Catholic Dictionary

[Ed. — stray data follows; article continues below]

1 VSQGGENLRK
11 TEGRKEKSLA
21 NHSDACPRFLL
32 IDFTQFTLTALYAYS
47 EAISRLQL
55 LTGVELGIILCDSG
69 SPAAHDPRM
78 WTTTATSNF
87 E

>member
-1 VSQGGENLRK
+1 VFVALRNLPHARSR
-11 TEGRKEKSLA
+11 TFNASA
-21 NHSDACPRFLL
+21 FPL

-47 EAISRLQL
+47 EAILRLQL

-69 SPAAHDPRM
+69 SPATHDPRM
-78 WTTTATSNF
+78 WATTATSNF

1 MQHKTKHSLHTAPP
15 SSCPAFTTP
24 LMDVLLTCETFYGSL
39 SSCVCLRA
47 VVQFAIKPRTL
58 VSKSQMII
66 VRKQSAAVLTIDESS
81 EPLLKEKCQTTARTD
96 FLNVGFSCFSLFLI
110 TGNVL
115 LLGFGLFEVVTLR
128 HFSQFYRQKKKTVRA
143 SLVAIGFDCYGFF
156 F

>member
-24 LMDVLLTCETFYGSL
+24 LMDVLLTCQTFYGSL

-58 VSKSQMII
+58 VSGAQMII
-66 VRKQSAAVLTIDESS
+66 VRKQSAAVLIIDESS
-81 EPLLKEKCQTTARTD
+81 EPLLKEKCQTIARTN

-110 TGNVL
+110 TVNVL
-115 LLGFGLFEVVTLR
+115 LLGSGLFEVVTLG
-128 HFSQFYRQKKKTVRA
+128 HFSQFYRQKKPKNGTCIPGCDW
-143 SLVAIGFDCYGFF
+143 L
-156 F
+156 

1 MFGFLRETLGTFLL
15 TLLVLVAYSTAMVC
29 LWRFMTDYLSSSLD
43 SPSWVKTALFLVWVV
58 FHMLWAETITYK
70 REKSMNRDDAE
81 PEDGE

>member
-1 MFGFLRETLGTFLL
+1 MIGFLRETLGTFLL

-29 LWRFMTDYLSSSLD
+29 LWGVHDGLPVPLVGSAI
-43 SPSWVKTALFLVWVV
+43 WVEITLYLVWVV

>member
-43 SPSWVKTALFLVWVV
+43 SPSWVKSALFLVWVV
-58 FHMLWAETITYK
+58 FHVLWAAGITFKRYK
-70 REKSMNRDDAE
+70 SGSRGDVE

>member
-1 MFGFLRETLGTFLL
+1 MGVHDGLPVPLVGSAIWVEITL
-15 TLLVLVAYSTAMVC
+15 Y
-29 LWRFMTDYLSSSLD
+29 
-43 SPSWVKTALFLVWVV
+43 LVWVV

The dramatic rendering of Christ's Passion in religious, artistic, and popular forms. They appeared originally as part of the ritual of the Church, first in Latin, then in German, and gradually developed in popular form until they lost their dignified character. By the seventeenth century their presentation was confined to monasteries or isolated villages. Public interest in them received new life in the nineteenth century, in the Austrian Tyrol, in southern Bohemia, and above all at Oberammergau in Bavaria, where now a world famous literary drama is enacted with appropriate music and setting. It is performed every ten years as an act of thanksgiving for the deliverance of their village from the plague.